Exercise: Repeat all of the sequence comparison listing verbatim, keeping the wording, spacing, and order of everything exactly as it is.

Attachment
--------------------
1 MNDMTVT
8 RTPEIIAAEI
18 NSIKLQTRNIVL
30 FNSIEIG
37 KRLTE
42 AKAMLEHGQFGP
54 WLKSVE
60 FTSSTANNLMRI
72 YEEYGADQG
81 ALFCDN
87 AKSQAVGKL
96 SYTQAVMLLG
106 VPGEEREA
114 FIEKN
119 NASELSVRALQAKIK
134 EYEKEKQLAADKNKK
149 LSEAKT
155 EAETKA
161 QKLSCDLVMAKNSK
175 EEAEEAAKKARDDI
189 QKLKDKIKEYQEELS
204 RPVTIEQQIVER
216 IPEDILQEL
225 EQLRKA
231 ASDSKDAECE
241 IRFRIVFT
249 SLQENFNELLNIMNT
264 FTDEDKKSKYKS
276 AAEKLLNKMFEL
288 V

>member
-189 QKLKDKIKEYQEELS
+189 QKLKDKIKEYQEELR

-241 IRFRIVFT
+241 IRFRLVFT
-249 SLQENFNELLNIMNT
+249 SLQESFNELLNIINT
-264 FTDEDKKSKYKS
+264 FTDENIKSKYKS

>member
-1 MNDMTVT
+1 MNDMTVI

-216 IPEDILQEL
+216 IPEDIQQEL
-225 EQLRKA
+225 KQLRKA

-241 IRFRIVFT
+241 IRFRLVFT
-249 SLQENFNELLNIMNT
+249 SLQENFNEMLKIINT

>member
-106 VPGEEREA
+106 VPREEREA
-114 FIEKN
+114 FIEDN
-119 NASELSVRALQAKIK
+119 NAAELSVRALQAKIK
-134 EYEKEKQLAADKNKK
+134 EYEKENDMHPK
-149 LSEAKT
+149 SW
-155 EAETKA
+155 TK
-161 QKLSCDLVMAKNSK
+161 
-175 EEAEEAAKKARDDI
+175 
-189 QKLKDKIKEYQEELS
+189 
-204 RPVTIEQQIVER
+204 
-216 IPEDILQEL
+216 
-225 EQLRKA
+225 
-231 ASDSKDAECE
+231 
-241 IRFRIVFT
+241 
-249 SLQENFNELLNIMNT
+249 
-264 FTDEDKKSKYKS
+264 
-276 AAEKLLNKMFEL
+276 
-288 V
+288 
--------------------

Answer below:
1 MNDMTVT
8 RTPEIIAAEI
18 NSIKLQTRNIVL
30 FNSIEIG
37 KRLTE
42 AKAMLEHGQFGP
54 WLKSVE
60 FTSSTANNLMRI
72 YEEYGADQG
81 ALFCDN
87 AKSQAVGKL
96 SYTQAVMLLG
106 VPGEEREA
114 FIEKN
119 NASELSVRALQAKIK
134 EYEKEKQLAADKNKK
149 LSEAKT
155 EAETKA
161 QKLSCDLVMAKNSK
175 EEAEEAAKKARDDI
189 QKLKDKIKEYQEELS
204 RPVTIEQQIVER
216 IPEDILQEL
225 EQLRKA
231 ASDSKDAECE
241 IRFRIVFT
249 SLQENFNELLNIMNT
264 FTDEDKKSKYKS
276 AAEKLLNKMFEL
288 V

>member
-189 QKLKDKIKEYQEELS
+189 QKLKDKIKEYQEELR

-241 IRFRIVFT
+241 IRFRLVFT
-249 SLQENFNELLNIMNT
+249 SLQESFNELLNIINT
-264 FTDEDKKSKYKS
+264 FTDENIKSKYKS

>member
-1 MNDMTVT
+1 MNDMTVI

-216 IPEDILQEL
+216 IPEDIQQEL
-225 EQLRKA
+225 KQLRKA

-241 IRFRIVFT
+241 IRFRLVFT
-249 SLQENFNELLNIMNT
+249 SLQENFNEMLKIINT

>member
-106 VPGEEREA
+106 VPREEREA
-114 FIEKN
+114 FIEDN
-119 NASELSVRALQAKIK
+119 NAAELSVRALQAKIK
-134 EYEKEKQLAADKNKK
+134 EYEKENDMHPK
-149 LSEAKT
+149 SW
-155 EAETKA
+155 TK
-161 QKLSCDLVMAKNSK
+161 
-175 EEAEEAAKKARDDI
+175 
-189 QKLKDKIKEYQEELS
+189 
-204 RPVTIEQQIVER
+204 
-216 IPEDILQEL
+216 
-225 EQLRKA
+225 
-231 ASDSKDAECE
+231 
-241 IRFRIVFT
+241 
-249 SLQENFNELLNIMNT
+249 
-264 FTDEDKKSKYKS
+264 
-276 AAEKLLNKMFEL
+276 
-288 V
+288 